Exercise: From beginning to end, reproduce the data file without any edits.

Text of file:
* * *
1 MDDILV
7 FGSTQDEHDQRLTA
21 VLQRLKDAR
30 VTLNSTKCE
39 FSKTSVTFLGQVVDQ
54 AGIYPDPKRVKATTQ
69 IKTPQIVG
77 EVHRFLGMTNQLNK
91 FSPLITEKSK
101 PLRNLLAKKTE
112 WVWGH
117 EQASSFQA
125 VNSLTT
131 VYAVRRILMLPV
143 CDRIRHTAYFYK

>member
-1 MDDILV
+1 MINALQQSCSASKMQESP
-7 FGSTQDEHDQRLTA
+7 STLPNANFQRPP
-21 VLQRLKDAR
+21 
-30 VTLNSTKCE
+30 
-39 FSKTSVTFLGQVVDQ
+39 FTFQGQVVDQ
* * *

1 MDDILV
7 FGSTQDEHDQRLTA
21 VLQRLKDAR
30 VTLNSTKCE
39 FSKTSVTFLGQVVDQ
54 AGIYPDPKRVKATTQ
69 IKTPQIVG
77 EVHRFLGMTNQLNK
91 FSPLITEKSK
101 PLRNLLAKKTE
112 WVWGH
117 EQASSFQA
125 VNSLTT
131 VYAVRRILMLPV
143 CDRIRHTAYFYK

>member
-1 MDDILV
+1 MINALQQSCSASKMQESP
-7 FGSTQDEHDQRLTA
+7 STLPNANFQRPP
-21 VLQRLKDAR
+21 
-30 VTLNSTKCE
+30 
-39 FSKTSVTFLGQVVDQ
+39 FTFQGQVVDQ